Finding no use whatever in all these elements of civilization, destroying or making them lose their liberty, the savages lose no opportunity to conceal themselves again in their forests. Being peaceful from nature, and timid against their enemies, such powerful ones as the Europeans seemed to them at first, the savages learning afterwards that they were also such men as they themselves. But more unfeeling and more unjust, were aroused and inflamed by the spirit of revenge, destroying herds, leading horses away, attacking the missions and giving up to pillage. However, punishing by death only those who especially had exasperated them by cruelty, per example, some angry Padre.
This very revenge does not go out o f the boundary of philanthropy with these savages, and is not similar to that brutal ecstacy which signalizes the Kiloshi (Western Indians along the Sea Coast, transl. remark) killing all exclusively with the sharp dagger in similar attacks, in whose veins only flows European blood, even little children.
Comparing the savages of California with Koloshi(Northern Sea Coast Indians) ought not to be forgotten, that the latter are secured in their subsistence or livelihood by the inexhaustible pasture for millions of people: the Sea or Ocean, and those living along its Coasts, could gather themselves in populous societies,
and in their canoes (boats) easy communicate with their neighbors. From this the feeling of nationality must necessarily sooner be developed, the attachment for the possession of treasures, increased, the spirit of industry revive each and all. The right of the strong took that aspect of cruelty, by which the Koloshi distinguish themselves, but for this they have lost all agreeable qualities, preserved in full freshness by the Savages of California.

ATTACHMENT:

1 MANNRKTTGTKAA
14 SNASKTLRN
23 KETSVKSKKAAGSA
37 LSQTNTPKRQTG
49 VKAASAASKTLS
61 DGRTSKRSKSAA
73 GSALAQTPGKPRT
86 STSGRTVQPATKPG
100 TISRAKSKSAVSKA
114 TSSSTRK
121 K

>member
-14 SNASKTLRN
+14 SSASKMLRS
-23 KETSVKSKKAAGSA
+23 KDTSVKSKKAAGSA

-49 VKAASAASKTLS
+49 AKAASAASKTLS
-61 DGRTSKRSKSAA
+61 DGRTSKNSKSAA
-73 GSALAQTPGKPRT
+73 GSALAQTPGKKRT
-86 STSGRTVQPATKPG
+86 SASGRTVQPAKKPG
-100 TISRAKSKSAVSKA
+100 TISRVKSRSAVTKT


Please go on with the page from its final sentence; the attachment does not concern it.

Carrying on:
Settlement of Ross
I have seen the Americans living in the surroundings of the settlement
Ross (in latitude 38°30″N) in narrow passages of the mountains,defiles from all sides encircling it, and in the valleys, laying behind the first ridge to the east, along which flows the river Slavianka, discharging herself in the sea about 7 miles to the south of, the mentioned settlement.
After taking of the grain (wheat and barley) from the steep declivities of the mountains, and after finishing other necessary agriculture labors at Ross, we
undertook a trip to the valleys. One of my guides was wounded with an arrow by a savage in the ear a year before this, in the same valley, where we intended to travel.
Several of the savages of the same tribe not long since made an attack on the nearest to San Francisco mission of the Spaniards and plundered it. Such splendid exploits suggested or instilled some esteem for the savages and we agreed to render them the deserved honour, to surround us with a guard of honor and arming us with loaded pistols. In this manner, the calvacade, excluding us three, consisted of 21 horsemen, in that number of Russians, 2 pakats, 6 Aleuts, 4 American vaqueros, and 2 interpretors with quivers filled with arrows behind the back. September 10 we were drawing to the mountain on the Bodega road. In this time of the year the horses are exhausted from the frequent riding on them and very lean from the scanty food. In the bay of Bodega 15 miles from Ross, there is a brick yard and a store for storing from the ships of the Co. arriving with cargoes for the settlement of Ross where there is no anchorage. The road from Ross to Bodega is cut through the woods and leads over the mountains one half further along the shores of the sea and woodless deserts, hardly to be seen in the neighborhood of Ross, where by great droves of horned and other cattle all the grass already dried up from the long duration of the summer heat were gone out. This obliged us to drive before us led horses in such a number as our men needed, and above this two mules packed with road provisions or supplies for about 4 days.